Crosley Radio Corporation v. Hieb, 40 F. Supp. 261 (S.D. Iowa 1941)

U.S. District Court for the Southern District of Iowa - 40 F. Supp. 261 (S.D. Iowa 1941)
July 22, 1941

40 F. Supp. 261 (1941)

CROSLEY RADIO CORPORATION
v.
HIEB et al. (HIEB DISTRIBUTING CO. et al., Intervenors).

No. 38.

District Court, S. D. Iowa, Central Division.

July 22, 1941.

*262 Edward J. Kelly and Paul Neal, Jr., both of Des Moines, Iowa, for movants.

C. Glenn Garten and Richard F. Boyer, both of Des Moines, Iowa, for Crosley Radio Corporation.

DEWEY, District Judge.

Subsequent to the trial of the above action, motions were filed by the defendant Herbert Hieb and by Edward J. Kelly and Paul Neal, Jr., attorneys for the defendants and intervenors, asking that the plaintiff, Crosley Radio Corporation, be adjudged in contempt of court and for a fine and penalty sufficient at least to reimburse such defendant and attorneys for the expense in taking certain depositions at Cincinnati, Ohio.

The charge in the motion is that on the 20th day of November, 1940, the intervenors served on the Crosley Radio Corporation interrogatories to be answered by the Corporation under the provisions of Rule 33 of the Federal Rules of Civil Procedure, 28 U.S.C.A. following section 723c, that the answers filed were materially false, untrue and evasive and that by reason of such false, untrue and evasive answers it was necessary for the defendants and intervenors in the above cause to take the depositions of certain officers of the Corporation at Cincinnati, Ohio, which would not have been necessary had the Corporation made true answers to said interrogatories.

*263 At the hearing on these motions for an order for civil contempt the movants offered as a part of the files in the action the original interrogatories referred to in the motions, the answers filed thereto and volumes 1, 2, 3 and 4 of the depositions taken at Cincinnati. Also, the evidence of Paul Neal, Jr., one of the attorneys, as to the actual expenses necessitated in taking the depositions at Cincinnati, aggregating $700 for attorney fees and $512.59 as actual expenses.

The interrogatories were 51 in number and many of them were general and called for comprehensive answers.

At the request of the court counsel in written argument or statement point out the questions and answers complained of and it might be said for the plaintiff corporation that on account of the general nature of the charge in the motion it was difficult to know at the hearing what specific answers the movants were complaining of as being untrue and evasive.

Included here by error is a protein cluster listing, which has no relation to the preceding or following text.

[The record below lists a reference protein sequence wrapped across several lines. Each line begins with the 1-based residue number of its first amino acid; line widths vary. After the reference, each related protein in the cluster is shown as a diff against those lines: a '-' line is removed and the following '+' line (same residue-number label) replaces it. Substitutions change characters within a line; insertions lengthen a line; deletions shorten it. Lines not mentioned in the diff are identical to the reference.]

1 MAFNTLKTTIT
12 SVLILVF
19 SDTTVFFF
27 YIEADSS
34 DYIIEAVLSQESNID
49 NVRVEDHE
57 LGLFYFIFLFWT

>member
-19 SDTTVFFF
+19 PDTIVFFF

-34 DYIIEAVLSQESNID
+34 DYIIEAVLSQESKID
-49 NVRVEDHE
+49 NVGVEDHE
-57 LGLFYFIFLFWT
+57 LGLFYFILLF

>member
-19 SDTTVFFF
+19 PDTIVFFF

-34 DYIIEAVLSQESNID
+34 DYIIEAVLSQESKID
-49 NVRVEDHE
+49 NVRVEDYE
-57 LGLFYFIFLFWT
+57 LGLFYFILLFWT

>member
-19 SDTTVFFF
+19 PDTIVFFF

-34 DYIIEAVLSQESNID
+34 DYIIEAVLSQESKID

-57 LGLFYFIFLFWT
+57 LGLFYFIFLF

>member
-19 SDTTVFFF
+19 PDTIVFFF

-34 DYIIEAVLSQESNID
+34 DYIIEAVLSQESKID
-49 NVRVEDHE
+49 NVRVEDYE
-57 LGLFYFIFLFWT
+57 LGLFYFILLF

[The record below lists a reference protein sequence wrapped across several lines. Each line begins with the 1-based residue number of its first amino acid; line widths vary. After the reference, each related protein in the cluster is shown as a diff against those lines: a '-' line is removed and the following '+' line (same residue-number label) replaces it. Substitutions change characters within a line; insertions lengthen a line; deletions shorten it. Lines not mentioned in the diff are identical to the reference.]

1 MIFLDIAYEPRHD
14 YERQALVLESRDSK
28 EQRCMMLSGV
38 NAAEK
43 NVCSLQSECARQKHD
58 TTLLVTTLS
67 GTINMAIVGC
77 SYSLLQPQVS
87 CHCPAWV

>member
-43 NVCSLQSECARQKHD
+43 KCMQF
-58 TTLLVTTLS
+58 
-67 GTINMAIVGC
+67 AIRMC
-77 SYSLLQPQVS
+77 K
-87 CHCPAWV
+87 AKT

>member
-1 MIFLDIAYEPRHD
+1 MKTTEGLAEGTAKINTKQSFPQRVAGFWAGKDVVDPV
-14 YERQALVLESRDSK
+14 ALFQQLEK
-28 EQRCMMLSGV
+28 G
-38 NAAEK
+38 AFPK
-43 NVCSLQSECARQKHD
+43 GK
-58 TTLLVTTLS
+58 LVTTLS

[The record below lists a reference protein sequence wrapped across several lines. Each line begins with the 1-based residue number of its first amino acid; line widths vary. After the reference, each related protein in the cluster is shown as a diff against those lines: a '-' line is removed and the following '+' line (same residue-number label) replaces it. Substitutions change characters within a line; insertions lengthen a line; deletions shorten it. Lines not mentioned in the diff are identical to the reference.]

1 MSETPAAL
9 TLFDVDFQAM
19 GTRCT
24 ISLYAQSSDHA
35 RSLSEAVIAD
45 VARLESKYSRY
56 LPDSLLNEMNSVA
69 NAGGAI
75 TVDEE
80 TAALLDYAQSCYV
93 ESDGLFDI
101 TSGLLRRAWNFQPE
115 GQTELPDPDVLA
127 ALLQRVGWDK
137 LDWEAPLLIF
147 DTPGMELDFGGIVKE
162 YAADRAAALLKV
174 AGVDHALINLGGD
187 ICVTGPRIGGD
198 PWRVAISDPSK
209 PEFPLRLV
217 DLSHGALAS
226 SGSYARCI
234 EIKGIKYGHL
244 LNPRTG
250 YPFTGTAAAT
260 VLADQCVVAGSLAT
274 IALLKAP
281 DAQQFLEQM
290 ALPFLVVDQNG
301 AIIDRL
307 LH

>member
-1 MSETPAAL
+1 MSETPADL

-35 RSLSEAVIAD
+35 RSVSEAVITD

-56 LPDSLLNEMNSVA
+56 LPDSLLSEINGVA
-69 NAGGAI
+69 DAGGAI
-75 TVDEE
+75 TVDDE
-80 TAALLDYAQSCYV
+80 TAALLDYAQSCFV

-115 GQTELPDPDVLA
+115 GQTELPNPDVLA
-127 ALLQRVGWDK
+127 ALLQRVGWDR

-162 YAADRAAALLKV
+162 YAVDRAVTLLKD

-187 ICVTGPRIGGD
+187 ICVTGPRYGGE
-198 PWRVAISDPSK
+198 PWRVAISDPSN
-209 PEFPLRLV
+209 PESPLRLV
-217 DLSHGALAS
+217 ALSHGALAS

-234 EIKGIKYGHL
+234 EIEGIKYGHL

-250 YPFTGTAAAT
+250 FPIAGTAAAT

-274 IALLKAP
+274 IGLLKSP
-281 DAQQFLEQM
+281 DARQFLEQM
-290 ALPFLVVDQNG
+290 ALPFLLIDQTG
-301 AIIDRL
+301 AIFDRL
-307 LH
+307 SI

To plaintiff's reply argument are attached certain affidavits tending to explain the answers, but such affidavits attached to an argument could hardly be considered as evidence in the case. Under the circumstances the court would probably have opened the case and permitted such affidavits on request, but they cannot be considered evidence until in some way introduced and made a part of the record.

However, it can be said in the light of these affidavits that the plaintiff does not in any way admit that any of the statements made were false, untrue or evasive.

The plaintiff corporation insists that a contempt proceeding is not available to the defendants and intervenors as the procedure is governed by the present Federal Rules of Civil Procedure which do not provide for a contempt for untrue answers made to interrogatories propounded under Rule 33, but I am satisfied the matter here for determination is governed by Section 385, 28 U.S.C.A. Judicial Code, § 268. This section, as far as applicable, is as follows:

"The said courts shall have power to impose and administer all necessary oaths, and to punish, by fine or imprisonment, at the discretion of the court, contempts of their authority. Such power to punish contempts shall not be construed to extend to any cases except the misbehavior of any person in their presence, or so near thereto as to obstruct the administration of justice, * * * and the disobedience or resistance * * * by any party * * * or other person to any lawful writ, process, order, rule, decree, or command of the said courts."

This section is not superseded by the Rules of Civil Procedure and as Rule 33 is certainly a rule of this court, the authority to punish for contempt in the event of a disobedience or resistance to Rule 33 would appear to be without doubt.